It's important to be clear about the difference in expected earnings and realized earnings. Clearly this income isn't earned in such a clean, stable fashion. But, that is a product of the different exposures the lender and the homeowner are taking as the market prices of the mortgage and home fluctuate. This is about expected earnings and income, not experienced capital gains and losses.
Note that with the current tax treatment of owner-occupied real estate, mortgage financed home ownership has the advantages of both a regular IRA and a Roth IRA. The contributions (interest payments) are tax deductible and the distributions (realized capital gains) are mostly untaxed.
The Public Policy Implications
Before I move on to look at how this effects the reported numbers, let's think about the public policy implications of the "unsustainable debt" narrative. It takes as its motivating fact the sharp rise in household debt.
Note when those rises in debt levels occur. The mortgage tax deduction advantage was created in 1986 and the capital gains tax advantage was strengthened in 1996. What a coincidence, huh?
But, the narrative interprets this as an unsustainable attempt by low-to-middle income households to make up for stagnant incomes. These bar graphs show some numbers, by income level (from 2004). Keep in mind that 35% of households rent. So looking at the debt levels of these households, by income, we see that essentially the entire mortgage tax benefit goes to the top 50%. And the bottom half of households hold a very small portion of this debt. The debt that adds up and makes scary looking graphs like this one comes from upper income households.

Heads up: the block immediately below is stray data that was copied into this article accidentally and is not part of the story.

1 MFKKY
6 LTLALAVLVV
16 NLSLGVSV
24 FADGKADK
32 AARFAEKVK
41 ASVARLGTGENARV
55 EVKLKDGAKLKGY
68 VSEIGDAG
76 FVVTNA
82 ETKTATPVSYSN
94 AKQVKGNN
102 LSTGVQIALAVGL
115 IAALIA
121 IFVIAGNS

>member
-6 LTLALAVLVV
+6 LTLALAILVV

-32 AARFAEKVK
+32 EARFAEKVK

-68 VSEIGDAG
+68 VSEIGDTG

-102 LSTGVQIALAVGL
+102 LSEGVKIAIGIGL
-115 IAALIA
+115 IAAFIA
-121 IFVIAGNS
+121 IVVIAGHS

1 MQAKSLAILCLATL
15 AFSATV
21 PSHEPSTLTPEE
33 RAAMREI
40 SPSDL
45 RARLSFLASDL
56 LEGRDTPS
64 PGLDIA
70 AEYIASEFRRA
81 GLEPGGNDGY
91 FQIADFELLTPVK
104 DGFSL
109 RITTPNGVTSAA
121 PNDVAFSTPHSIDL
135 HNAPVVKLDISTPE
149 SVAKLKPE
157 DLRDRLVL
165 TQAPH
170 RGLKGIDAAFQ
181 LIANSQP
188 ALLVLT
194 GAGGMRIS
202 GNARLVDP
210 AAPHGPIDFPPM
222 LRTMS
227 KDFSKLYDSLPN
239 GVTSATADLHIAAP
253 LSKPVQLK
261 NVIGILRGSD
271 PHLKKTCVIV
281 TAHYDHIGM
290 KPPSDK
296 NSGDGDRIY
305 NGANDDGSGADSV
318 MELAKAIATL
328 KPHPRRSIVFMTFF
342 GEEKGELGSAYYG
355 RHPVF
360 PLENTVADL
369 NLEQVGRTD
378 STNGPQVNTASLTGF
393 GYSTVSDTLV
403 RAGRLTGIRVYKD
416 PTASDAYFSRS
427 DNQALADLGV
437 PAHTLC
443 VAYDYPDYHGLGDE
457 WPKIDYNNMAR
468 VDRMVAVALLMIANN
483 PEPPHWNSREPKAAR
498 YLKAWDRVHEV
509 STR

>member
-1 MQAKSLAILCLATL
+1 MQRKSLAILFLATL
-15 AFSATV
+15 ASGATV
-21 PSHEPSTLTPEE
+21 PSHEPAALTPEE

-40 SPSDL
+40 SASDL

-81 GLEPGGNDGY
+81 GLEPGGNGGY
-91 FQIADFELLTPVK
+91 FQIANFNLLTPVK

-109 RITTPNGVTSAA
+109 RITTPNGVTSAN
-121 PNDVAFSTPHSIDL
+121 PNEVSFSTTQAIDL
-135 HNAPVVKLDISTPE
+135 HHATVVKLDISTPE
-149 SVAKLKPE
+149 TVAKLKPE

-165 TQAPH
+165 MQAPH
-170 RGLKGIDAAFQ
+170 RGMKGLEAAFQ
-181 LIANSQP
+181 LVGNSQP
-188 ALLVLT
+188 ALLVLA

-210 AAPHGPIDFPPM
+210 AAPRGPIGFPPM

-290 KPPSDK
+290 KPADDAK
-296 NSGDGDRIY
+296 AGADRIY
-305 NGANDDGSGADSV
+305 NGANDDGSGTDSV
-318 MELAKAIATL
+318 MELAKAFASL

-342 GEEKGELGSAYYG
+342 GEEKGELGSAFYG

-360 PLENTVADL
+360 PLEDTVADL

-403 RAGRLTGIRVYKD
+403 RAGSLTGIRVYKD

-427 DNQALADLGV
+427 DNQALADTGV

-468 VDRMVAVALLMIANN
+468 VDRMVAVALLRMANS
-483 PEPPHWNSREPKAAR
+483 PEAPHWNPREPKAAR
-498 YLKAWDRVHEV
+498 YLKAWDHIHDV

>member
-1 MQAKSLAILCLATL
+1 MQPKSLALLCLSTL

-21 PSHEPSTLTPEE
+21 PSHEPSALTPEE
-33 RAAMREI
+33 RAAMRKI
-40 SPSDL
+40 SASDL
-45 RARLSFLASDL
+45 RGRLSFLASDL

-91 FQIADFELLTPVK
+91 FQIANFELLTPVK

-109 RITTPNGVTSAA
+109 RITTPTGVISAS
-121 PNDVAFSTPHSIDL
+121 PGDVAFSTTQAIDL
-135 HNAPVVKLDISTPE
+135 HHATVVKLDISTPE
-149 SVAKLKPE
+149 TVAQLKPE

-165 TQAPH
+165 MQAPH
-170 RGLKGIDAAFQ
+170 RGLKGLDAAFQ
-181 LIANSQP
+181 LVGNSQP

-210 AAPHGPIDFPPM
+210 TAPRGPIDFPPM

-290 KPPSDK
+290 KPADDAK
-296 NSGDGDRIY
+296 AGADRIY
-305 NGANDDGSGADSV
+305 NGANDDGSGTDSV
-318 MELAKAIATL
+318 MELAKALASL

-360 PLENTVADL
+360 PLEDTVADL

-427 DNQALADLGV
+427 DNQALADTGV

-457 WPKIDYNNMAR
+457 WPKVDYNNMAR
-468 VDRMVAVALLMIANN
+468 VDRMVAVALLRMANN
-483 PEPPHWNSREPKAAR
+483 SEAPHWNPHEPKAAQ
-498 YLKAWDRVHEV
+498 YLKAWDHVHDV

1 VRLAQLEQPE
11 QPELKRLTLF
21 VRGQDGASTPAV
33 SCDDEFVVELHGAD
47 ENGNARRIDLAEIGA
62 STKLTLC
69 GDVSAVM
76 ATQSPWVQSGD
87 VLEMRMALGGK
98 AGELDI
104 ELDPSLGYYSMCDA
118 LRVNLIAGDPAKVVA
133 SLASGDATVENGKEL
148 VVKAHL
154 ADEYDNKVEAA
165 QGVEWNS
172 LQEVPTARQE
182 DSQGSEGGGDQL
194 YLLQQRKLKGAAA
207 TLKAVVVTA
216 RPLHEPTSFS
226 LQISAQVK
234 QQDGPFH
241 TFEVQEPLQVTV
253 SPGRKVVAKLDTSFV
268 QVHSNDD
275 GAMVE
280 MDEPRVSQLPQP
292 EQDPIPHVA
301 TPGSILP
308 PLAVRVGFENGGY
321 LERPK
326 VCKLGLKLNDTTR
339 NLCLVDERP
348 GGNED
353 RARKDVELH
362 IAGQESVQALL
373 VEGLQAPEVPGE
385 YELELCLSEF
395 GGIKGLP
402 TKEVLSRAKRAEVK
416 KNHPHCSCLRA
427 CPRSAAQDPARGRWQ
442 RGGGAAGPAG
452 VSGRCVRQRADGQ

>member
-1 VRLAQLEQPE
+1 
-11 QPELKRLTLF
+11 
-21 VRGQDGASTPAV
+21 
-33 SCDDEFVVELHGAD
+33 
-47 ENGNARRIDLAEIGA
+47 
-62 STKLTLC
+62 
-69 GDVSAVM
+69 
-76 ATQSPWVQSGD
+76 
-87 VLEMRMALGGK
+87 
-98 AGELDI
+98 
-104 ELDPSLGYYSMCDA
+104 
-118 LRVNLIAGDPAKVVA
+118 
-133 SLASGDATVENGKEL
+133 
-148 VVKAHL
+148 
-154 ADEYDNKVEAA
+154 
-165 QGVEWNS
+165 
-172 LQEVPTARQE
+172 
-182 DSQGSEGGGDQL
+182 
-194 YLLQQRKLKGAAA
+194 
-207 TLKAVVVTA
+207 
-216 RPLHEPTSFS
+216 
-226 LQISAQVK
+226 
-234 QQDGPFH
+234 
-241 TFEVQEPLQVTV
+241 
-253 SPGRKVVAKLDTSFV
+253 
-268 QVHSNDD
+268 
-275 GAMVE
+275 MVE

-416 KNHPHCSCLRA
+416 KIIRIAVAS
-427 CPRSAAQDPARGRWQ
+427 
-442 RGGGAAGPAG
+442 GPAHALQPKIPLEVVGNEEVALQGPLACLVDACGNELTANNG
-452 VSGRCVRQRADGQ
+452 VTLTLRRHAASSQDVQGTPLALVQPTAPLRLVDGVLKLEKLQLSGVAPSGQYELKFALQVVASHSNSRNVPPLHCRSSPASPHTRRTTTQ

I have included the homeownership rate in the line graph, also. Notice that the tax incentives for mortgages and home ownership don't seem to correlate with higher homeownership. Homeownership rates did stop declining when the mortgage deduction advantage was instituted in 1986, but it settled at the same level it had been in the 1960s. And home prices and real estate values also didn't move up after 1986. Then, homeownership levels increased coincidentally with the new CRA in 1994. But, note that the homeownership rate had already moved from 64% to 67% before mortgage levels started to increase in the 2000s. (Don't get me wrong. I think increased access to homeownership from initiatives like the CRA might be a good thing.) So, it appears that the increases in mortgage utilization and real estate investment that were related to these tax policies did not result in new households getting access to homeownership. They simply provided new tax benefits to the households that already owned homes.